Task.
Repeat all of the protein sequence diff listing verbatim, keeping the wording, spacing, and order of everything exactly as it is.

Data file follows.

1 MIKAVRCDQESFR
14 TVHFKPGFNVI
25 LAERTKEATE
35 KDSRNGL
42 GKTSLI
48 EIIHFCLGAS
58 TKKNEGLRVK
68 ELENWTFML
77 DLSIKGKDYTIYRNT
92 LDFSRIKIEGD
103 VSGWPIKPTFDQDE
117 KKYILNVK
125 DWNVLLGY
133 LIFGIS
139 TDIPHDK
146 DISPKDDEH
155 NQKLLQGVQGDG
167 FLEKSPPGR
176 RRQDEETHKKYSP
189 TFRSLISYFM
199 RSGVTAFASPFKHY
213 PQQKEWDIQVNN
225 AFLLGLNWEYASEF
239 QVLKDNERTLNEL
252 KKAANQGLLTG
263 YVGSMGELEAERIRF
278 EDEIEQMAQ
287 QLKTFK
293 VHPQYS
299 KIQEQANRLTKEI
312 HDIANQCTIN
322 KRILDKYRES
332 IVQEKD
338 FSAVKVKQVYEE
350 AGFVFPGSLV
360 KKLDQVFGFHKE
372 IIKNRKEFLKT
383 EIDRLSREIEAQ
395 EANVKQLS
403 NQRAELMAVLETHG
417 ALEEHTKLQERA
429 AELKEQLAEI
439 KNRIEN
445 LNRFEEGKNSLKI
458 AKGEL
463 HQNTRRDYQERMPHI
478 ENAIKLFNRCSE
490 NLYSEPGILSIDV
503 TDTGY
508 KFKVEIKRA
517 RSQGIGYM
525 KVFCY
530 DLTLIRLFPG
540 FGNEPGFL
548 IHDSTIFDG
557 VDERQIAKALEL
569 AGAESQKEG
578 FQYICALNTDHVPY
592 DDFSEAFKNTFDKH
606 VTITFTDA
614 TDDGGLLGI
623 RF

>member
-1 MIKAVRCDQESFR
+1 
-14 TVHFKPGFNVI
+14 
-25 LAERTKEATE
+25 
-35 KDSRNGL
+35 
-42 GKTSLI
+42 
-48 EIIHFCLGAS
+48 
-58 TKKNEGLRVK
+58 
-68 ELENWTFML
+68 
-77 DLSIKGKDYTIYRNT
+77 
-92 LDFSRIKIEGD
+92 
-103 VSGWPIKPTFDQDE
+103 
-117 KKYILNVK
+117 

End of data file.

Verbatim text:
1 MIKAVRCDQESFR
14 TVHFKPGFNVI
25 LAERTKEATE
35 KDSRNGL
42 GKTSLI
48 EIIHFCLGAS
58 TKKNEGLRVK
68 ELENWTFML
77 DLSIKGKDYTIYRNT
92 LDFSRIKIEGD
103 VSGWPIKPTFDQDE
117 KKYILNVK
125 DWNVLLGY
133 LIFGIS
139 TDIPHDK
146 DISPKDDEH
155 NQKLLQGVQGDG
167 FLEKSPPGR
176 RRQDEETHKKYSP
189 TFRSLISYFM
199 RSGVTAFASPFKHY
213 PQQKEWDIQVNN
225 AFLLGLNWEYASEF
239 QVLKDNERTLNEL
252 KKAANQGLLTG
263 YVGSMGELEAERIRF
278 EDEIEQMAQ
287 QLKTFK
293 VHPQYS
299 KIQEQANRLTKEI
312 HDIANQCTIN
322 KRILDKYRES
332 IVQEKD
338 FSAVKVKQVYEE
350 AGFVFPGSLV
360 KKLDQVFGFHKE
372 IIKNRKEFLKT
383 EIDRLSREIEAQ
395 EANVKQLS
403 NQRAELMAVLETHG
417 ALEEHTKLQERA
429 AELKEQLAEI
439 KNRIEN
445 LNRFEEGKNSLKI
458 AKGEL
463 HQNTRRDYQERMPHI
478 ENAIKLFNRCSE
490 NLYSEPGILSIDV
503 TDTGY
508 KFKVEIKRA
517 RSQGIGYM
525 KVFCY
530 DLTLIRLFPG
540 FGNEPGFL
548 IHDSTIFDG
557 VDERQIAKALEL
569 AGAESQKEG
578 FQYICALNTDHVPY
592 DDFSEAFKNTFDKH
606 VTITFTDA
614 TDDGGLLGI
623 RF

>member
-1 MIKAVRCDQESFR
+1 
-14 TVHFKPGFNVI
+14 
-25 LAERTKEATE
+25 
-35 KDSRNGL
+35 
-42 GKTSLI
+42 
-48 EIIHFCLGAS
+48 
-58 TKKNEGLRVK
+58 
-68 ELENWTFML
+68 
-77 DLSIKGKDYTIYRNT
+77 
-92 LDFSRIKIEGD
+92 
-103 VSGWPIKPTFDQDE
+103 
-117 KKYILNVK
+117 